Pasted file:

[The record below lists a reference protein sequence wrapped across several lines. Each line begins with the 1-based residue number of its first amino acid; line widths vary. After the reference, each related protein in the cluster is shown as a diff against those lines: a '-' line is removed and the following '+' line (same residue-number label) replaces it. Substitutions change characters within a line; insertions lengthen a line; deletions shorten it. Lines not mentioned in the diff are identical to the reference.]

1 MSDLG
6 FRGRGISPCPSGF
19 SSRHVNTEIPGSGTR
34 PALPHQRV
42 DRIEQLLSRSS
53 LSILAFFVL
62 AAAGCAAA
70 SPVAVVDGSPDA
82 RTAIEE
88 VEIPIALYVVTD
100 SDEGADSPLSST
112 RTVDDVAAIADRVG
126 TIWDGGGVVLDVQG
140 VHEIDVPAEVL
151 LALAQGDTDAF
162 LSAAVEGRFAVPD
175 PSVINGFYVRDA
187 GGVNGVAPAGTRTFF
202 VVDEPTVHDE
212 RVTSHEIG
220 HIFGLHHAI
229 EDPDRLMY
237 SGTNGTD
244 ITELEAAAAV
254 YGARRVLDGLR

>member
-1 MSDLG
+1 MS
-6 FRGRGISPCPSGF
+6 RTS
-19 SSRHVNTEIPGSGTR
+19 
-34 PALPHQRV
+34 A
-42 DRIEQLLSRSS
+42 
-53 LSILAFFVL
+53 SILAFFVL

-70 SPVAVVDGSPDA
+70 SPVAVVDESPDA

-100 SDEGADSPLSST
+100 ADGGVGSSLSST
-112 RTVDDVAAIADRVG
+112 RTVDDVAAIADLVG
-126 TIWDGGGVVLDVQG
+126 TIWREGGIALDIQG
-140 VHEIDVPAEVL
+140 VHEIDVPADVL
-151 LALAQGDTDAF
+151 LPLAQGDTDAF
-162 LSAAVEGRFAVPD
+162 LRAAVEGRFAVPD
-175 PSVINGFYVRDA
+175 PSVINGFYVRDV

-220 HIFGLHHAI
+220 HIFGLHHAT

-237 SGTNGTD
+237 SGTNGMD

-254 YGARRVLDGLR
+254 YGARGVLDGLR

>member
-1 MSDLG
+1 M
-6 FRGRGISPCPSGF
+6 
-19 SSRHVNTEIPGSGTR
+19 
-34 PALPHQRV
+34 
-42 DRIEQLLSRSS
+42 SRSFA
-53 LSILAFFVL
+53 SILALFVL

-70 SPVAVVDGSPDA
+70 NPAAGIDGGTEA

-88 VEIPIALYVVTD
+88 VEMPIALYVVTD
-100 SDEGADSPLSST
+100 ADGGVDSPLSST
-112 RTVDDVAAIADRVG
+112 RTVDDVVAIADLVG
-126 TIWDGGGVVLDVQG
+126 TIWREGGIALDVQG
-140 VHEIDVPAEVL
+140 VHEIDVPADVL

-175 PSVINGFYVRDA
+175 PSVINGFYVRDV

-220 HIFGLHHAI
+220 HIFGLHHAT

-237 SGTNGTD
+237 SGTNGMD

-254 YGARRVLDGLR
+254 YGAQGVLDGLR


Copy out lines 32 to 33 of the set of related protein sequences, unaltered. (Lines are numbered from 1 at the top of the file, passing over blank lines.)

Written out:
-19 SSRHVNTEIPGSGTR
+19 